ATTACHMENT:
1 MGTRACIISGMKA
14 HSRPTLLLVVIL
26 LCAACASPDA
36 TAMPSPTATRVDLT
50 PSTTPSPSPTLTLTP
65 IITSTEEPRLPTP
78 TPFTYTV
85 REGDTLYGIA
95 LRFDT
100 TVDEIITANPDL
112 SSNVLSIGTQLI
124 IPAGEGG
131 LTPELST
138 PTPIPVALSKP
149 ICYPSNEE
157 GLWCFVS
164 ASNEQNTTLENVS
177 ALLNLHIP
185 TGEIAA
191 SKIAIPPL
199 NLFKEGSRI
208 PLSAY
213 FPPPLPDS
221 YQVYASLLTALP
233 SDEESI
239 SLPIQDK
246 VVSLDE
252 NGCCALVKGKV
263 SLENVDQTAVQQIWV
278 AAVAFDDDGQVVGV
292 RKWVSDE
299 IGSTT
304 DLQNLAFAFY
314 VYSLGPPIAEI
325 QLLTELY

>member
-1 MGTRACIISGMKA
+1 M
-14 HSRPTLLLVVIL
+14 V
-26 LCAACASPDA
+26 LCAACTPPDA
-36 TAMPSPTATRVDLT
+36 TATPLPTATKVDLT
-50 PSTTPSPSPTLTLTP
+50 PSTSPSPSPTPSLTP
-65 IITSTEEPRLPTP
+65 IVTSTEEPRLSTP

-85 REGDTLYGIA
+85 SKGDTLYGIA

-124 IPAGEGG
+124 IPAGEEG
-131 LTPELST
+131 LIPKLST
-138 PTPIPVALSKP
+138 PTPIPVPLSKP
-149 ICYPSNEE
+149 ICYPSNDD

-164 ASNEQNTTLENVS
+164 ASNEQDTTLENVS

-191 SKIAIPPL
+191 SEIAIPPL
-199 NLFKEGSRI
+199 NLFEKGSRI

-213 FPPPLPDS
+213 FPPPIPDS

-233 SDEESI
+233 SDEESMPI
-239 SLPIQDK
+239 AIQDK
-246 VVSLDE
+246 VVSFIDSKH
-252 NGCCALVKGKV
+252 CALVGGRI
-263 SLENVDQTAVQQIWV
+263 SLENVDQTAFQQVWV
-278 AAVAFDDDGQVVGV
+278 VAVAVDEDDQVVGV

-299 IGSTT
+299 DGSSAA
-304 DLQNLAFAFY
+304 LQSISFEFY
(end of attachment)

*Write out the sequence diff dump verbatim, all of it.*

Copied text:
1 MGTRACIISGMKA
14 HSRPTLLLVVIL
26 LCAACASPDA
36 TAMPSPTATRVDLT
50 PSTTPSPSPTLTLTP
65 IITSTEEPRLPTP
78 TPFTYTV
85 REGDTLYGIA
95 LRFDT
100 TVDEIITANPDL
112 SSNVLSIGTQLI
124 IPAGEGG
131 LTPELST
138 PTPIPVALSKP
149 ICYPSNEE
157 GLWCFVS
164 ASNEQNTTLENVS
177 ALLNLHIP
185 TGEIAA
191 SKIAIPPL
199 NLFKEGSRI
208 PLSAY
213 FPPPLPDS
221 YQVYASLLTALP
233 SDEESI
239 SLPIQDK
246 VVSLDE
252 NGCCALVKGKV
263 SLENVDQTAVQQIWV
278 AAVAFDDDGQVVGV
292 RKWVSDE
299 IGSTT
304 DLQNLAFAFY
314 VYSLGPPIAEI
325 QLLTELY

>member
-1 MGTRACIISGMKA
+1 M
-14 HSRPTLLLVVIL
+14 V
-26 LCAACASPDA
+26 LCAACTPPDA
-36 TAMPSPTATRVDLT
+36 TATPLPTATKVDLT
-50 PSTTPSPSPTLTLTP
+50 PSTSPSPSPTPSLTP
-65 IITSTEEPRLPTP
+65 IVTSTEEPRLSTP

-85 REGDTLYGIA
+85 SKGDTLYGIA

-124 IPAGEGG
+124 IPAGEEG
-131 LTPELST
+131 LIPKLST
-138 PTPIPVALSKP
+138 PTPIPVPLSKP
-149 ICYPSNEE
+149 ICYPSNDD

-164 ASNEQNTTLENVS
+164 ASNEQDTTLENVS

-191 SKIAIPPL
+191 SEIAIPPL
-199 NLFKEGSRI
+199 NLFEKGSRI

-213 FPPPLPDS
+213 FPPPIPDS

-233 SDEESI
+233 SDEESMPI
-239 SLPIQDK
+239 AIQDK
-246 VVSLDE
+246 VVSFIDSKH
-252 NGCCALVKGKV
+252 CALVGGRI
-263 SLENVDQTAVQQIWV
+263 SLENVDQTAFQQVWV
-278 AAVAFDDDGQVVGV
+278 VAVAVDEDDQVVGV

-299 IGSTT
+299 DGSSAA
-304 DLQNLAFAFY
+304 LQSISFEFY